Back in the early days of the Internet, some feminists theorized that “computer-mediated communication” would erase the lopsided power imbalances of gender. Online, they imagined, “male” and “female” might not matter so much.That, alas, is not the case. Gender constructs still exist online and, worse, the conversation on the web — like in the physical world — often defaults to male.
Case in point: Software used by Little League Baseball to write game stories from box scores called Mo’Ne Davis “him” in a lead describing Davis’s powerhouse pitching.
In case you missed it, Davis has made sure that the phrase “you throw like a girl” will henceforth be a huge compliment. She’s a 13-year-old girl from Philadelphia who’s been hurling baseballs at speeds up to 70 mph in the Little League World Series. That’s as impressive as it sounds. Most boys in the league, reports NPR, throw at 50-60 mph.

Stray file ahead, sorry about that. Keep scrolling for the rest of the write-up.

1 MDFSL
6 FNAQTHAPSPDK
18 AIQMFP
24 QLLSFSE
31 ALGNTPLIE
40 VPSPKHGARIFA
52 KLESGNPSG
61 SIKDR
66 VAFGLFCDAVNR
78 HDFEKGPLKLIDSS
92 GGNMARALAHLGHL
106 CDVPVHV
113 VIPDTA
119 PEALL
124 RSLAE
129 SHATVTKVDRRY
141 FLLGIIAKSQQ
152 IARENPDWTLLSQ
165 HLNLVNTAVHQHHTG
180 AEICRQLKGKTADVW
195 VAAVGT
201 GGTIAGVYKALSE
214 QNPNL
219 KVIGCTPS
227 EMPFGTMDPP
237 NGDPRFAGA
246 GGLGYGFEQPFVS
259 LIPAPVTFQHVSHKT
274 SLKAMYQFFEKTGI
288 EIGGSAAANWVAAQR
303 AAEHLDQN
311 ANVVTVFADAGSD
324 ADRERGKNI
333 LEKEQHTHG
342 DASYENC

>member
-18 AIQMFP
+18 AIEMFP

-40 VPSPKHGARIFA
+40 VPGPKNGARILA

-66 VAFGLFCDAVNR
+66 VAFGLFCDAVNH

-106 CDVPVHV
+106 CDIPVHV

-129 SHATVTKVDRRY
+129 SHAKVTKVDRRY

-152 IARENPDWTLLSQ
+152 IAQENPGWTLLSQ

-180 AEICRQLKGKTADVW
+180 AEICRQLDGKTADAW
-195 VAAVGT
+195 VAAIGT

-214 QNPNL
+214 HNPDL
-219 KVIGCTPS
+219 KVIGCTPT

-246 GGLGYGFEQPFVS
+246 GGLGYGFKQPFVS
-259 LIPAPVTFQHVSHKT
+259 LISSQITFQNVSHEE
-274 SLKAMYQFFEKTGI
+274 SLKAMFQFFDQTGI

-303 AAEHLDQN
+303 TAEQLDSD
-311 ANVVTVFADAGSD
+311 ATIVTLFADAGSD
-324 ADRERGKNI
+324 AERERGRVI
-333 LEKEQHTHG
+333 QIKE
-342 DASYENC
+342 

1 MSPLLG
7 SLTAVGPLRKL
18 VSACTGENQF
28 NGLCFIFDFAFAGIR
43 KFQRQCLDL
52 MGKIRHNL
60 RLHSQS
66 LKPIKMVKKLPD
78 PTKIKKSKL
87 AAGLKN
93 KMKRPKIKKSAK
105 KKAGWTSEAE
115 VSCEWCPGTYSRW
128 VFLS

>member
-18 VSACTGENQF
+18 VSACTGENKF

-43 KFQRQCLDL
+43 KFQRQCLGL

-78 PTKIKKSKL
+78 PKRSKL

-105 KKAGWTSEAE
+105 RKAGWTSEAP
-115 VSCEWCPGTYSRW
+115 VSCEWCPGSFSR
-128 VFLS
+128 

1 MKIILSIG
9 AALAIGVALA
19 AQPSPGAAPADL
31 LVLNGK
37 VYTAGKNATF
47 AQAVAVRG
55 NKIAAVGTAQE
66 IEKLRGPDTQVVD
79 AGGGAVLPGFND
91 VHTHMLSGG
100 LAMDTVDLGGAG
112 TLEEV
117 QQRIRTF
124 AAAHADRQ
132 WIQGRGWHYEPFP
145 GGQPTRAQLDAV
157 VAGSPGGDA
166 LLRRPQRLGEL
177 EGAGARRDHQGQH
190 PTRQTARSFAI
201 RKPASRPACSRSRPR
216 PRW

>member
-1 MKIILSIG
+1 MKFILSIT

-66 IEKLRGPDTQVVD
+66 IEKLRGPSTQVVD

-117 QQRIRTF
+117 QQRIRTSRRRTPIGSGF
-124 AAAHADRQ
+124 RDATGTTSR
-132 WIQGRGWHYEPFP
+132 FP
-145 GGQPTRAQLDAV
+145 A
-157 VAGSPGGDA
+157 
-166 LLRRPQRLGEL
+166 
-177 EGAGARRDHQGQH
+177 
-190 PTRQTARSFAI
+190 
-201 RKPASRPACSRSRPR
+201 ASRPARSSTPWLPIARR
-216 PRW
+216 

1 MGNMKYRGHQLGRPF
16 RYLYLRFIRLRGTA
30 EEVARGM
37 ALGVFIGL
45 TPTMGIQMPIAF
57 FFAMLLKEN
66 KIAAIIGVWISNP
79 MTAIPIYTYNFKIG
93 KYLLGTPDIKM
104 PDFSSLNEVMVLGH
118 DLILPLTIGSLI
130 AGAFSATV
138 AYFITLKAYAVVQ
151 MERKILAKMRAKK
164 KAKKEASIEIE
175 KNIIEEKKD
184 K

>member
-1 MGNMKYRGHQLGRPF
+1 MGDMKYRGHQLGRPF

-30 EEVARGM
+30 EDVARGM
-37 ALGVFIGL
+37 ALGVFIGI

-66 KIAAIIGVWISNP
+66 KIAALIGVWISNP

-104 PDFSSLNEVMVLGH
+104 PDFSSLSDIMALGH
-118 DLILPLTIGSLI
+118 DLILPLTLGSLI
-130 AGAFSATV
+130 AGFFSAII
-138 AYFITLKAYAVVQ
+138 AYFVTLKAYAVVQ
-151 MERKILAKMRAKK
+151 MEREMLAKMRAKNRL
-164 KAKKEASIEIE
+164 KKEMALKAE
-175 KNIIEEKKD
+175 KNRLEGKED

It’s easy to blame the pronoun error on a computer glitch, but it’s not a glitch at all. Rather, the software was following directions, strings of code written by a programmer who probably didn’t think twice about assigning the male gender pronoun to all baseball players. (While boys are the majority of Little Leaguers, girls have been allowed on the field since 1974.)
The error is a powerful example of how gender imbalance in technology fields can damage the credibility of the journalism we’re creating in the digital world. It’s likely that software programs like the ones used to generate basic game stories will become more common in the future, and it’s important that they’re created by programers from diverse backgrounds.